Archive for the ‘Uncategorized’ Category

I have been known to confess my aversion to group work. In undergrad, I intentionally registered for more credits than I needed so that I could drop the two worst courses as determined by 1) attendance policy and 2) group project.

Throughout my career, I’ve maintained three tenants about group work:

Know your AORs

Areas of Responsibility, or AORs, should be the first thing defined in any group or team work experience. When people know what’s expected of them, then they can determine whether or not they can expect it of themselves.

Help your team identify who does what. Make that the very first thing you do. Keep a clear list and verify the list with everyone.

Work the Milestones

All projects have deadlines or a date for expected completion. The deadline could be totally arbitrary. In undergrad, it usually coincided with some kind of break so the professor had time to grade all the assignments. In implementation projects, the deadline is “Go Live” or the day the end users expect to be using the new application.

Working backward from a deadline enables planners to identify the volume of work. My favorite running app Run Trainer does this. It asks for the date and distance of the race you plan to run then it builds the workouts back to where you are today so that you can prepare.

Working the milestones means checking in at turning points during a project. Don’t wait for Go Live to recognize problems. At various points, ask where the work is and whether it can still be completed on time. If you’re three weeks out from a 13-mile race and you’ve only ever run 8 miles, you’re not likely to be ready.

Manage Yourself

You cannot manage time. Time is the same for everyone. 60 minutes. 24 hours. 7 days. 12 months. Time is a standard we all experience.

Managing yourself means making the right choices about how you spend that time.

I like to front-load: get as much done early in the week, early in the day, early in the month as possible. That way I have cushion if shit hits the fan and delays occur. Waiting until Thursday to work on a project due Friday will backfire 99% of the time. Thursday will get hijacked by some unforeseen circumstance like a sick kid, a broken printer, or a car that refuses to start.

You cannot plan for chaos. But you can manage yourself through it.

There is a generational argument to be made here, I think. With two decades-worth of collaborative, experiential learning, the Millennials and current college students are much more likely to feel comfortable with team projects and group work. GenXers tend toward my skepticism. We know from experience that if others can do what I can do then I can be replaced. So, we are more furtive in offering assistance and more protective of our domains.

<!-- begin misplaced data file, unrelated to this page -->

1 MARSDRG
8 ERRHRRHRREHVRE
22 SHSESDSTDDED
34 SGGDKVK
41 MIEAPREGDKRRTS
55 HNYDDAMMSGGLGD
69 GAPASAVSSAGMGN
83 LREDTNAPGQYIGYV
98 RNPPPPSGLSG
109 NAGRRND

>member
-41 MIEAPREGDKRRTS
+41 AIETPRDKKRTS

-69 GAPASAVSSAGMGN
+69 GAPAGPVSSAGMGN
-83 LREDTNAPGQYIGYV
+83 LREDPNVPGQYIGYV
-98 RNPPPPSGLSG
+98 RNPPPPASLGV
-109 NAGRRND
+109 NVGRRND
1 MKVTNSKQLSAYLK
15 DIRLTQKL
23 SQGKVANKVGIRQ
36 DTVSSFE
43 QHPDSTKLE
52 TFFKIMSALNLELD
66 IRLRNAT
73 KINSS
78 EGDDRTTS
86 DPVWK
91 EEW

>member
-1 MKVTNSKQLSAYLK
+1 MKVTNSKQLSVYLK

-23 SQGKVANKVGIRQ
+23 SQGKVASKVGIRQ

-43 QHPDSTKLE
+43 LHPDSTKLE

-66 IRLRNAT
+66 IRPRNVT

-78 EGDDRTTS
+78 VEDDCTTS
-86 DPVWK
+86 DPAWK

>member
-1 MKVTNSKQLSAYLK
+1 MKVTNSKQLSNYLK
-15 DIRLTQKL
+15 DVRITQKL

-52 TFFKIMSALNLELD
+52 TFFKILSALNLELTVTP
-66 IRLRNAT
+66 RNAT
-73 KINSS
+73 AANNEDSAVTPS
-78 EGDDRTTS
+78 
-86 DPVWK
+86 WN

I’m trying to let that go. I’m trying to Be Like the Chefs and share what I know and do with as many people as possible knowing they can’t do it as well as me and so eventually they’ll hire me to do it with them or for them.

I’m also becoming more assertive, emboldened by the knowledge that if I don’t lead, no one else will. Or, worse, someone else will try to lead and fuck it all up. With confidence in my experience and abilities, I take the initiative and invite others to participate. I’m at a turning point in my career and it’s scary as hell but I believe the other side will be rewarding. Maybe some teammates will surprise me with their proficiency and intellect. Maybe I’ll learn new ideas from their various perspectives. Maybe I’ll come out on the other side even better than I went it.

What’s with the ‘maybe’? Of course that will happen. Of course I’ll grow and learn and change and a willingness to change has been my governing principle for ever.

So let’s do this. Let’s group work the shit out of this. Whatever it is. Let’s collaborate and participate and congratulate and all the other –ates. I’m in. Let’s just make sure it doesn’t suck.

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Crossfit. Beast mode. Warrior Series. Mud Runs. Iron Man triathlons.

We’re a generation of Pain is Glory. Of pushing limits, many of which are totally arbitrary. Just about everyone I know has run some kind of road race. Many of my friends are multi-time ½ and full marathoners.

Our X Games legacy. Our desire to prove ourselves. Our escape from the cubicle of life.

It’s inspiring, really, to think so many of my contemporaries aren’t afraid of the hard work it takes to bike 100 miles or run 26. I feel gratified that somewhere out there some group of adrenaline junkies is sitting around thinking up the next great challenge.

American Ninja Warrior. Yesssssssss.

When I present my work models – the autonomous, asynchronous, results-oriented approach I think is the next evolution of the time card – I’m often rebuffed by traditionalists who claim the structure we have – the Industrial Standard – is so deeply imbedded that we cannot break free.

It’s just too hard to imagine change.

Too hard.

My father told me to disassemble the hourly-based work environment would “open a whole can of worms.”

Fucking open it.

We have significant problems in this country. Immigration, security, education, healthcare, and the widening gap between rich and poor. Add to that systemic racism, homophobia, fear disguised as nationalism and misogyny and we’re a hot mess around here.

We need to rethink just about everything.